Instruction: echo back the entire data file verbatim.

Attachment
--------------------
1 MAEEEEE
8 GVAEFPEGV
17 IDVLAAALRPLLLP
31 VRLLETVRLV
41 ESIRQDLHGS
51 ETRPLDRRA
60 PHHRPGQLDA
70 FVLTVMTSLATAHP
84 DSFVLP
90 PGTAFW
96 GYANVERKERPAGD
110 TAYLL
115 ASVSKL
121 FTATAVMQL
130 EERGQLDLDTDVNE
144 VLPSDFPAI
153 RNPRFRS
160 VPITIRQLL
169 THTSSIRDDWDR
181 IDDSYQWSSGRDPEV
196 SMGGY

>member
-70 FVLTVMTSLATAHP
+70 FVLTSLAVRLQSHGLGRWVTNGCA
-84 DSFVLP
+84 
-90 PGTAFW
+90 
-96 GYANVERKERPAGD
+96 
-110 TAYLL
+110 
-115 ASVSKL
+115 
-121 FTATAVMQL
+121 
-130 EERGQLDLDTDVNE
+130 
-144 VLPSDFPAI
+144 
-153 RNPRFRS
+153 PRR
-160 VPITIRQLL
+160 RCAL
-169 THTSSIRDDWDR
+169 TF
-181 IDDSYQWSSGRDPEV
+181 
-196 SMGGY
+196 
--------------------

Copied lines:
1 MAEEEEE
8 GVAEFPEGV
17 IDVLAAALRPLLLP
31 VRLLETVRLV
41 ESIRQDLHGS
51 ETRPLDRRA
60 PHHRPGQLDA
70 FVLTVMTSLATAHP
84 DSFVLP
90 PGTAFW
96 GYANVERKERPAGD
110 TAYLL
115 ASVSKL
121 FTATAVMQL
130 EERGQLDLDTDVNE
144 VLPSDFPAI
153 RNPRFRS
160 VPITIRQLL
169 THTSSIRDDWDR
181 IDDSYQWSSGRDPEV
196 SMGGY

>member
-70 FVLTVMTSLATAHP
+70 FVLTSLAVRLQSHGLGRWVTNGCA
-84 DSFVLP
+84 
-90 PGTAFW
+90 
-96 GYANVERKERPAGD
+96 
-110 TAYLL
+110 
-115 ASVSKL
+115 
-121 FTATAVMQL
+121 
-130 EERGQLDLDTDVNE
+130 
-144 VLPSDFPAI
+144 
-153 RNPRFRS
+153 PRR
-160 VPITIRQLL
+160 RCAL
-169 THTSSIRDDWDR
+169 TF
-181 IDDSYQWSSGRDPEV
+181 
-196 SMGGY
+196 